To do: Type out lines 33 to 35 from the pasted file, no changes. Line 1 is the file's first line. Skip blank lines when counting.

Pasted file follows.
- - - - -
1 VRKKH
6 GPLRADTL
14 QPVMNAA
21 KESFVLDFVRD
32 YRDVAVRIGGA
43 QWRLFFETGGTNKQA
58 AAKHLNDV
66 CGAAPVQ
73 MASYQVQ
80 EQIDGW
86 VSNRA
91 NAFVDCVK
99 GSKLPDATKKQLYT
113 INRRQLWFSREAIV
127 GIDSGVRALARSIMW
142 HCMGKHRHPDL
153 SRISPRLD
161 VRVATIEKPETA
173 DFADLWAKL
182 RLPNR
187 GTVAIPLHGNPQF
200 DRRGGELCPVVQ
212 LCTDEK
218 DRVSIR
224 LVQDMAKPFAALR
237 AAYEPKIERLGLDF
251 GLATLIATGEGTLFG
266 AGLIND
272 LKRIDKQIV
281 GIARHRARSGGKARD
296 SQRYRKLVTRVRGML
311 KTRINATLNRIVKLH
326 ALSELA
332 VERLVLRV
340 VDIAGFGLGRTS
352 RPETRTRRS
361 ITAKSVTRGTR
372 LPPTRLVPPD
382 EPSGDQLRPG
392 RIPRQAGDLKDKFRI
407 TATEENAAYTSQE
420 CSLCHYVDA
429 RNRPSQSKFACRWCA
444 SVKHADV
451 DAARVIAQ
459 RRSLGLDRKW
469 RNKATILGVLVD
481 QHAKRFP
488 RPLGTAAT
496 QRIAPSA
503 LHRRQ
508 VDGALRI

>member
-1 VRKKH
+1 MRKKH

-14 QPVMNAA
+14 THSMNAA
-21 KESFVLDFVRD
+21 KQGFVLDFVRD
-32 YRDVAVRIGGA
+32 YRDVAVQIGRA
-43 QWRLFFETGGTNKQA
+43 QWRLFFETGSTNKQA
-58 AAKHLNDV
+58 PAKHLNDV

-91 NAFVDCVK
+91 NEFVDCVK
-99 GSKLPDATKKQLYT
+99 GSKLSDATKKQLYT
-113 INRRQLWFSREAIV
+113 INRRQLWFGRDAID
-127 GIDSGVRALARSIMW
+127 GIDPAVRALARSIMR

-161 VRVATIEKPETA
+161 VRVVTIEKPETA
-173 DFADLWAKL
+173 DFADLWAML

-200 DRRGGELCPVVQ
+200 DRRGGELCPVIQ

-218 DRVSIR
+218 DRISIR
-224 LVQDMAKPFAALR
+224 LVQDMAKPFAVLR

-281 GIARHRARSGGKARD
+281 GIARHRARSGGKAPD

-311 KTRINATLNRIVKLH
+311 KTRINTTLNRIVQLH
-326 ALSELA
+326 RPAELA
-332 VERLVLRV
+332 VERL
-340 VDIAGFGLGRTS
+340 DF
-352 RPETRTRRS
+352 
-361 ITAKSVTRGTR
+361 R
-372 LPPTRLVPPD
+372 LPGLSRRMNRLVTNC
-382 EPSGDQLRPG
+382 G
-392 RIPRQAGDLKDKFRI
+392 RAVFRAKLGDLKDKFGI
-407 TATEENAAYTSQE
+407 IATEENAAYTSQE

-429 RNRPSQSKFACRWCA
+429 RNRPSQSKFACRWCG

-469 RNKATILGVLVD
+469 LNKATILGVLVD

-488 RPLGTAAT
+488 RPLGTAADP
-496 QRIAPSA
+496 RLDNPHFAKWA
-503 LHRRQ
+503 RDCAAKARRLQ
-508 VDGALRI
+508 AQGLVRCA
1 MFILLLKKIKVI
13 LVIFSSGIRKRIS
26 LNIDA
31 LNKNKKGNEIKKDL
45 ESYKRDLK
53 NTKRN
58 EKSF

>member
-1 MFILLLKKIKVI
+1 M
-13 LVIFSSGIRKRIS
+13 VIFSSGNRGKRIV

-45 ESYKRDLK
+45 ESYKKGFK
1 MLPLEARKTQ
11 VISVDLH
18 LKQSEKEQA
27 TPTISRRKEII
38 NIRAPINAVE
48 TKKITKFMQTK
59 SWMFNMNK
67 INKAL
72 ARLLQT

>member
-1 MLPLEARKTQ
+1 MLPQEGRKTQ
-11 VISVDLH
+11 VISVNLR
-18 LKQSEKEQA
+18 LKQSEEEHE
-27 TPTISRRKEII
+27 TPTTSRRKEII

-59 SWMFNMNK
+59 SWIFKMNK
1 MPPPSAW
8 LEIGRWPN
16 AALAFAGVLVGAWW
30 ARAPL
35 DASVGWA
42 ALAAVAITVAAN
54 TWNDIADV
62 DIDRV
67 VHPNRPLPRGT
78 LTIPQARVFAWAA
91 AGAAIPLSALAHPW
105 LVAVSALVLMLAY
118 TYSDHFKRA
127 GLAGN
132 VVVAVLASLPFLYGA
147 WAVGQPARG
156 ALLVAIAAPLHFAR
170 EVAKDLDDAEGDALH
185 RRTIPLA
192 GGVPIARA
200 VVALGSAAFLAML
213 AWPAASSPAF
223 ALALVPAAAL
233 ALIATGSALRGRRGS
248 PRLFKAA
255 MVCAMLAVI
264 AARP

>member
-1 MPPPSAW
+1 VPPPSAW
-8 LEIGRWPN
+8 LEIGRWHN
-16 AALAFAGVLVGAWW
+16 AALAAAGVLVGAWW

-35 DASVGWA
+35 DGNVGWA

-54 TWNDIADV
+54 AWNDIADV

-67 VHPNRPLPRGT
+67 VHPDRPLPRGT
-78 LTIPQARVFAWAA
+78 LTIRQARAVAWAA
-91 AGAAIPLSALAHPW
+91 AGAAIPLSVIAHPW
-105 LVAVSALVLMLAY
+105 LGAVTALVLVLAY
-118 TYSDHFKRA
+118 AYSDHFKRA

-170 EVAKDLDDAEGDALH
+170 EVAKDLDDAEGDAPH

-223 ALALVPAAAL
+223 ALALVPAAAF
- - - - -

326 ALSELA
332 VERLVLRV
340 VDIAGFGLGRTS